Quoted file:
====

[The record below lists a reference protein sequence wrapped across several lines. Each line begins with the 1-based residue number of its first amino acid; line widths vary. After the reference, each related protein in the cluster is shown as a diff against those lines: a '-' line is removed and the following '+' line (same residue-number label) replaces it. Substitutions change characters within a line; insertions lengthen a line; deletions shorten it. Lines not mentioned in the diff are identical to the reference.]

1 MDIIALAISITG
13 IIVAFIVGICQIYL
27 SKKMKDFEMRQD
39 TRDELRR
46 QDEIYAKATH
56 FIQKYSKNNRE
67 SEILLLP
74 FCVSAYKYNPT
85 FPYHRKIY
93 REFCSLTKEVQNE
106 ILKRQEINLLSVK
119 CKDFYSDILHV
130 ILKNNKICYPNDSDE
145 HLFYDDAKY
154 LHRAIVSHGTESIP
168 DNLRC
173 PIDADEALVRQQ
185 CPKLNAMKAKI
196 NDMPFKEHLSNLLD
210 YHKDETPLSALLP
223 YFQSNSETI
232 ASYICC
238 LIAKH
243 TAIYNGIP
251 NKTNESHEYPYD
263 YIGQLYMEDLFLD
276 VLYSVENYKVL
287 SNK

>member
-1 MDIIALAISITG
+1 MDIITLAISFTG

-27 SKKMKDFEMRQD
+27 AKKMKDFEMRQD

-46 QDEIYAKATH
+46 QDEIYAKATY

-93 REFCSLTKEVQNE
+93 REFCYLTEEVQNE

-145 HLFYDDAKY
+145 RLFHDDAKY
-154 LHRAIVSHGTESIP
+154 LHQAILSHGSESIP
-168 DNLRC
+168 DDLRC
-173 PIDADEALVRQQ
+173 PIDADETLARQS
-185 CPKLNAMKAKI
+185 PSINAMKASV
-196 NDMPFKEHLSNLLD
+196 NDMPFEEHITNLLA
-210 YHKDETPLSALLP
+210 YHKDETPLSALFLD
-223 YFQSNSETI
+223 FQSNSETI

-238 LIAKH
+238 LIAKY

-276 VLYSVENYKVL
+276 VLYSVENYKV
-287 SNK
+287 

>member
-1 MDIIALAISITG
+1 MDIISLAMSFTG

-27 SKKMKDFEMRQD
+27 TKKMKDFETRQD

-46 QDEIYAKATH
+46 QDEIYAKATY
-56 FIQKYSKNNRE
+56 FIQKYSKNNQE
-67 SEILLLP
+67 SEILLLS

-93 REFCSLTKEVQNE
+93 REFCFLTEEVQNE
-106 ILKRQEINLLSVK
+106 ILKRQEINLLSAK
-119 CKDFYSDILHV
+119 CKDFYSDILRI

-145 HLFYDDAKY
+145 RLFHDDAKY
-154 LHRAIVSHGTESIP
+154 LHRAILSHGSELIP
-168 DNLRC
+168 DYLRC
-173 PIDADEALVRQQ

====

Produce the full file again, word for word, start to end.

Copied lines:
[The record below lists a reference protein sequence wrapped across several lines. Each line begins with the 1-based residue number of its first amino acid; line widths vary. After the reference, each related protein in the cluster is shown as a diff against those lines: a '-' line is removed and the following '+' line (same residue-number label) replaces it. Substitutions change characters within a line; insertions lengthen a line; deletions shorten it. Lines not mentioned in the diff are identical to the reference.]

1 MDIIALAISITG
13 IIVAFIVGICQIYL
27 SKKMKDFEMRQD
39 TRDELRR
46 QDEIYAKATH
56 FIQKYSKNNRE
67 SEILLLP
74 FCVSAYKYNPT
85 FPYHRKIY
93 REFCSLTKEVQNE
106 ILKRQEINLLSVK
119 CKDFYSDILHV
130 ILKNNKICYPNDSDE
145 HLFYDDAKY
154 LHRAIVSHGTESIP
168 DNLRC
173 PIDADEALVRQQ
185 CPKLNAMKAKI
196 NDMPFKEHLSNLLD
210 YHKDETPLSALLP
223 YFQSNSETI
232 ASYICC
238 LIAKH
243 TAIYNGIP
251 NKTNESHEYPYD
263 YIGQLYMEDLFLD
276 VLYSVENYKVL
287 SNK

>member
-1 MDIIALAISITG
+1 MDIITLAISFTG

-27 SKKMKDFEMRQD
+27 AKKMKDFEMRQD

-46 QDEIYAKATH
+46 QDEIYAKATY

-93 REFCSLTKEVQNE
+93 REFCYLTEEVQNE

-145 HLFYDDAKY
+145 RLFHDDAKY
-154 LHRAIVSHGTESIP
+154 LHQAILSHGSESIP
-168 DNLRC
+168 DDLRC
-173 PIDADEALVRQQ
+173 PIDADETLARQS
-185 CPKLNAMKAKI
+185 PSINAMKASV
-196 NDMPFKEHLSNLLD
+196 NDMPFEEHITNLLA
-210 YHKDETPLSALLP
+210 YHKDETPLSALFLD
-223 YFQSNSETI
+223 FQSNSETI

-238 LIAKH
+238 LIAKY

-276 VLYSVENYKVL
+276 VLYSVENYKV
-287 SNK
+287 

>member
-1 MDIIALAISITG
+1 MDIISLAMSFTG

-27 SKKMKDFEMRQD
+27 TKKMKDFETRQD

-46 QDEIYAKATH
+46 QDEIYAKATY
-56 FIQKYSKNNRE
+56 FIQKYSKNNQE
-67 SEILLLP
+67 SEILLLS

-93 REFCSLTKEVQNE
+93 REFCFLTEEVQNE
-106 ILKRQEINLLSVK
+106 ILKRQEINLLSAK
-119 CKDFYSDILHV
+119 CKDFYSDILRI

-145 HLFYDDAKY
+145 RLFHDDAKY
-154 LHRAIVSHGTESIP
+154 LHRAILSHGSELIP
-168 DNLRC
+168 DYLRC
-173 PIDADEALVRQQ